Is there an "Alexandria Campaign" named for federal soldiers placed into winter quarters there? How do you make this campaign so Jackson-centric, without portraying it as a series of failures culminating in resignation of his commission? He is defeated. He retreats. He evacuates winter quarters. He resigns his commission.

[I want to explore the Jackson-centricity and the Romney naming in my next post.]

Note [in most histories] the Union side seems to be a leaderless collection of odds and ends. The federals are maguffins, plot devices, literary elements needed to play off the main (Jackson) story. [More on this next.]

A few notes from Beatie on this in the next post.


p.s. Brett Schulte on Rankin's book on the "Romney Campaign" here. "The book traces Jackson's unsuccessful campaign to take back some of the northwestern Virginia counties wrested away by George McClellan late in 1861." "... the troops involved came out of it with their confidence in their commander greatly shaken..." In Brett's synopsis, the aim of the "campaign" is Romney, with detours to Bath and Hancock.

p.p.s. Will Keene writes to say "Jackson's correspondence during December 1861 makes it clear that Romney was a primary target. " He does not like the characterization of Romney as being in Jackson's rear, either. More on this next.


Rick Beard makes a move

Motionless as a spider on a web, the mysterious ALPLM chieftain Rick Beard has finally made a move. If this is his move.

Kay Smith has been chosen to lead the bicentennial celebrations in Illinois. Not enough of her background is disclosed here to tell us if she is a political hack or a competent professional.

For the prospective author

Pick your literary agent.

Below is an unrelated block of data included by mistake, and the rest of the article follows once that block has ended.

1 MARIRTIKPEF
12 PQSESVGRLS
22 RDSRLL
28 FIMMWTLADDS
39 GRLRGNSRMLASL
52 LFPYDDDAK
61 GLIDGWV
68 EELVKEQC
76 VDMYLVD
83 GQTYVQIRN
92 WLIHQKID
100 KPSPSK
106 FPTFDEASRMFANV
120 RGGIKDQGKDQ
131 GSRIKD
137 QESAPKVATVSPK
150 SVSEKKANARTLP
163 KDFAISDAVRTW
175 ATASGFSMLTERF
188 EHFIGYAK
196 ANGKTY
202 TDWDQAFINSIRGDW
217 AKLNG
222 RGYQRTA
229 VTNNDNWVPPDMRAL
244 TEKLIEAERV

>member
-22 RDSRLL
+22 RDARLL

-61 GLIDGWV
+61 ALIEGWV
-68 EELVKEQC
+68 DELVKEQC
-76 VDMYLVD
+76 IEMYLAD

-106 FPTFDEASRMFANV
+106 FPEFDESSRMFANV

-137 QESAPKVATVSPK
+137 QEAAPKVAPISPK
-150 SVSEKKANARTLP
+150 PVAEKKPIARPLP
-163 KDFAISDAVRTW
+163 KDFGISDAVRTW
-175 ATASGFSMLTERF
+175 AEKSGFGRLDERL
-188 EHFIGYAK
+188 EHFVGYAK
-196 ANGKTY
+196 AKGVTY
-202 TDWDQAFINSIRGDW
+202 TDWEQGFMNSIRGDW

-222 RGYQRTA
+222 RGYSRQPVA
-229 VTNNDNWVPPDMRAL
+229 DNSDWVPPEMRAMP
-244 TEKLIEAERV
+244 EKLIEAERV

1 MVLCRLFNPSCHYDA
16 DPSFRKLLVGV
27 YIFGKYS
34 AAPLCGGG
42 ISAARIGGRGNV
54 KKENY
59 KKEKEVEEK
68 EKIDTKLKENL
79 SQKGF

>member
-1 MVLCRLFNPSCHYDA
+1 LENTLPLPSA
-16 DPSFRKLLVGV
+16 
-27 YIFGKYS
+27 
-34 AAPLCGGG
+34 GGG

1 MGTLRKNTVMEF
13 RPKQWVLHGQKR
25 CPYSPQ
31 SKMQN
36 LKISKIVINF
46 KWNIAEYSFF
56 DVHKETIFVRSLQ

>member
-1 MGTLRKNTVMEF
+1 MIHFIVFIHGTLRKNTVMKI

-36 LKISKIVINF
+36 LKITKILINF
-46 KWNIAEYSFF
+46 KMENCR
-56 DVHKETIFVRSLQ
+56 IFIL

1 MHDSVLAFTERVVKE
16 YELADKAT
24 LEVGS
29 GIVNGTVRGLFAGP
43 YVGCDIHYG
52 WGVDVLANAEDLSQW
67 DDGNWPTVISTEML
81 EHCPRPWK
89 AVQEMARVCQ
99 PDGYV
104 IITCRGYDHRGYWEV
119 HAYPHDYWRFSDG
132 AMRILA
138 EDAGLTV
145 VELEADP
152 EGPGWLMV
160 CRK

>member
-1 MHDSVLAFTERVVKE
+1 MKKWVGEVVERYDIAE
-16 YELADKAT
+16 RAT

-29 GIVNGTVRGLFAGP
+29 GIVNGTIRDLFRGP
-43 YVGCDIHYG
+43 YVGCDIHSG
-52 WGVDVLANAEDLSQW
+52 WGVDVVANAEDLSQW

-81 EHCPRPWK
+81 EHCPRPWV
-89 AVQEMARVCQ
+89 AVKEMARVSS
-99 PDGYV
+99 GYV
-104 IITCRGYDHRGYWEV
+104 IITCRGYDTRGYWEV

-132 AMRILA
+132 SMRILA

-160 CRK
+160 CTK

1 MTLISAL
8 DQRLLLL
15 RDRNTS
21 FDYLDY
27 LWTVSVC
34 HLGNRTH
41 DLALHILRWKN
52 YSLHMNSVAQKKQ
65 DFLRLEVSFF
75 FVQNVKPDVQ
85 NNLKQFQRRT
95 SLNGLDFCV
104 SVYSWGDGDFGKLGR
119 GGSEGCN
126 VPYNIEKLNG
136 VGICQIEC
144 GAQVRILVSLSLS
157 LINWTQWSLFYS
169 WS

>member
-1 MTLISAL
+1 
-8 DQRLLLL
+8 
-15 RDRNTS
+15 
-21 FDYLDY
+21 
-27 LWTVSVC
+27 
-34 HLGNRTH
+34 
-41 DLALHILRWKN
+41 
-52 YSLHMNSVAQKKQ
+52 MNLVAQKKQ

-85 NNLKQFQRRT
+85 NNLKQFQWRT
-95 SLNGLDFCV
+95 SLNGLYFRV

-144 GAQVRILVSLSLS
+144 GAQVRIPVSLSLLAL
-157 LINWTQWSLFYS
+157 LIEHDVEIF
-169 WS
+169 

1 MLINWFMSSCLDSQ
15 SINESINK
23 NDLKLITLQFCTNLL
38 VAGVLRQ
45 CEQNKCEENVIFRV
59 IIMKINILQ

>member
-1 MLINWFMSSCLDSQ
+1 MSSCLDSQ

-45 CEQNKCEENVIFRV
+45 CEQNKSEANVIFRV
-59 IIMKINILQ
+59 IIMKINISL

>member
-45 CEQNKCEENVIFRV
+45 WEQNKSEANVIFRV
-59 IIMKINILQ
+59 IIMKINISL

Resonance on the Nile (1/3)

Got into a funny mood Friday and decided to watch Khartoum. Wanted to see how Twelver doctrines would be managed by Hollywood in 1966. (A taste or two of scotch suggested this might be fun research.) Wonderful surprise: streams of Civil War associations flowing through most every Cineramic scene.

In the first place there is the Garnet Wolseley character. Wolseley was probably the highest ranking foreigner to extensively analyze the ACW. He was personal friends with Lee, whom he idolized, and he spent time with all of Lee's generals as well as McClellan. An intense admirer of Jacksonian dash, his relief of Khartoum was portrayed in the film as mixture of time-wasting over-preparation mixed with a professionalism that embraced the political treachery of his civilian superiors.

Next, there is the Prime Minister Gladstone character, portrayed as a blend of Lincolnian populism and Stantonish doubledealing. The real Gladstone we remember as a hawk favoring intervention in the ACW and author of the phrase, Jeff Davis had "made a nation." In the film, this Gladstone lives out the old charges that Lincoln held back McClellan by holding back the relief of Khartoum with politically expedient instructions to Wolseley.